How does a sweet kid end up the killer on the 6 o’clock news, the wrong black history in Woodbury, a red light for traffic cameras, everything you want to know about the sequester, and learning standing up in Fargo.
Apologies for the low number of posts in the last few days; I’m out sick for the next few days so posting will be relatively light.
PBS journalist Miles O’Brien offers some fascinating personal reflections following his outstanding NOVA segment as part of PBS’ week looking at guns and violence in America, the majority of which has been made up of the usual clinical, arms-length, done-it-before stories that have shaped the national debate in the aftermath of Newtown.
But O’Brien takes a much more personal look at the major component of mass killings: the shooter. And a more sobering thought comes from meeting the people who love one: It’s not that impossible that they could be anyone’s son:
I was thinking they could have been pictures of my son. And then the moment came when I was reading an autobiography Andy wrote as a class assignment the in the fourth grade. He expressed a desire to go to the U.S. Naval Academy. That happens to be where my son is – now in his second (youngster) year.
Suddenly I saw myself in Jeff’s shoes. And they hurt.
I was reminded of how fortunate I am: my son has given me nothing but pride and joy. But Jeff must bear guilt for the sins of his son. Tears welled up in my eyes as I pondered at the cruel twists of fate that put us on the opposite side of a coin toss.
On his blog — here — he also talks with the woman who wrote the article, “I Am Adam Lanza’s Mother,” and who now lives in constant fear that her son is capable of such violence.
“After Newtown, we find ourselves asking how and why it keeps happening,” O’Brien writes. “And we all want simple answers. And let’s face it; we are tempted to lay a healthy heaping of blame on the parents. But it is not that simple.”
Indeed, his piece doesn’t focus on the simple — videogames or even guns. It focuses on something much more complex and mysterious: the human brain. It’s well worth taking the time to watch. (Watch online)
This pledge, read before classes at East Ridge High School in Woodbury for Black History Month, caused a dust-up:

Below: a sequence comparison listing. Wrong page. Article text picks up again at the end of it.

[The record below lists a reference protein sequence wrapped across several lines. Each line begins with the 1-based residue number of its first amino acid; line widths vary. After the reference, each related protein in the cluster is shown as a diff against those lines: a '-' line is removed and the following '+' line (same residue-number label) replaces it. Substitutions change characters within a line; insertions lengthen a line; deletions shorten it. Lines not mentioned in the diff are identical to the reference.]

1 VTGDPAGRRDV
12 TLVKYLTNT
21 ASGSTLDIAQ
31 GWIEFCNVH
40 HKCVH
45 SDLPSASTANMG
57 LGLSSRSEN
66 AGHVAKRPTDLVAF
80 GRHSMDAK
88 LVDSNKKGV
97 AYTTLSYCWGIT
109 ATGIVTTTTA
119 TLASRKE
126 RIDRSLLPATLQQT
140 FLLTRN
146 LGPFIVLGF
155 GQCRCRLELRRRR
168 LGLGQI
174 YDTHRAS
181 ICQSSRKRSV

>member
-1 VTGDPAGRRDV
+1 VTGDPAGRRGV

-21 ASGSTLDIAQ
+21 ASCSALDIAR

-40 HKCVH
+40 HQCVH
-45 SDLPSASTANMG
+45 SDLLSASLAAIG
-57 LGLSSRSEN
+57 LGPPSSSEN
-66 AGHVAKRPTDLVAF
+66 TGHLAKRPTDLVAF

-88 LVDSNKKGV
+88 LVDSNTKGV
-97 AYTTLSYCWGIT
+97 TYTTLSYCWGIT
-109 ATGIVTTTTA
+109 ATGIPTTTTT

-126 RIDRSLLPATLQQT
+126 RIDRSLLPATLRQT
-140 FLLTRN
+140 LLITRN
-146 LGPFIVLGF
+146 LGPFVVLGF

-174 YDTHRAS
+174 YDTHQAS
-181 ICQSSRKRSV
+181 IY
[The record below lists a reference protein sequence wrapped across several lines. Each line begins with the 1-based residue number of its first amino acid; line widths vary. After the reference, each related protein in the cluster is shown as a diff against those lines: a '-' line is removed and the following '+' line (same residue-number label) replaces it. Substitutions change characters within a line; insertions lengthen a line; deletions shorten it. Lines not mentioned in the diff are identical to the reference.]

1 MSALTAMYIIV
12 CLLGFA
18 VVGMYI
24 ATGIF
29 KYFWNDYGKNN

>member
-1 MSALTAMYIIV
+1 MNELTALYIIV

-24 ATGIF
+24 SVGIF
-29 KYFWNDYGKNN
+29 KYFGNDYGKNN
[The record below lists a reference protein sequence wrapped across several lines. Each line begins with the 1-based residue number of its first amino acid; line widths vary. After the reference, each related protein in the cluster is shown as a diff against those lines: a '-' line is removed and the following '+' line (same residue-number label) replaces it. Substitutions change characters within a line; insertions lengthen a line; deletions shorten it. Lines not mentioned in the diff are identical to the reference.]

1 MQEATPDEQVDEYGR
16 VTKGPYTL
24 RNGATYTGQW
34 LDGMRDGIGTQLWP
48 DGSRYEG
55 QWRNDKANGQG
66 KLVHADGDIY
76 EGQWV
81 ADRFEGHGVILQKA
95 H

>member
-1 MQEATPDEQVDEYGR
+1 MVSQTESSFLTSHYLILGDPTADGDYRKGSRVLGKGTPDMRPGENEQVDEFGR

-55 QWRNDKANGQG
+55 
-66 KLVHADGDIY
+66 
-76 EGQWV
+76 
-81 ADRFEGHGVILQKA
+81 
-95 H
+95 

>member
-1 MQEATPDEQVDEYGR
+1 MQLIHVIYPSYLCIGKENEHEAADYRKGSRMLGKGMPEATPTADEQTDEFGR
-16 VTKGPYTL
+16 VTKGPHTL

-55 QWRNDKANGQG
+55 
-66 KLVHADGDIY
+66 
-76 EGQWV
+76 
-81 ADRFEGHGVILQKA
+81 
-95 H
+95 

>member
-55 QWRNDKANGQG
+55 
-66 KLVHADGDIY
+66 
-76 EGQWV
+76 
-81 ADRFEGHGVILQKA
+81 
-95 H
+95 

I pledge allegiance to my Black people.
I pledge to develop my mind and body to the greatest extent possible.
I will learn all that I can in order to give my best to my people in their struggle for liberation.
I will keep myself physically fit, building a strong body free from drugs and other substances that weaken me and make me less capable of protecting myself, my family, and my Black brothers and sisters.
I will unselfishly share my knowledge and understanding with them in order to bring about change more quickly.
I will discipline myself to direct my energies thoughtfully and constructively rather than wasting them in idle hatred.
I will train myself never to hurt or allow others to harm my Black brothers and sisters for I recognize that we need every Black man, woman, and child to be physically, mentally and psychologically strong. These principles I pledge to practice daily and to teach them to others in order to unite my people.
East Ridge High School principal Aaron Harper says he didn’t get any complaints from students about the Black Panther poem, but he heard from some parents, according to the Woodbury Bulletin.
“It is our history, whether we’re proud of it or not,” he told the paper. “The intent of doing what we’re doing is to honor the differences among the stakeholders of our community. That’s the value we’re attempting to pass on.”
“There are lot better examples and things that can be recited than something from a Black Panther,” parent Kelly Fenton said.
Related: Forty-eight years ago today, Malcolm X was assassinated.
The “photocop” industry has poured money into Minnesota, trying to get the Legislature to pass a bill allowing the red-light cameras to be installed in the state. Yesterday, when it looked like the bill would be defeated in a committee, the bill was tabled. It’s dying, but not yet dead. MPR’s Tom Scheck reported the committee chair tabled the bill after a lobbyist for the industry pushing the bill sent him a note.
A police union official testified the bill is all about revenue. St. Cloud Mayor Dave Kleis, who testified yesterday, says it could free cops up for other things. The St. Cloud Times posted this video interview with Kleis today.
The cameras have been in place in Cedar Rapids for three years. How’s that working out? The Des Moines Register posted the results of a poll this week showing 51 percent of those surveyed want them eliminated; 46 percent are in favor of the cameras.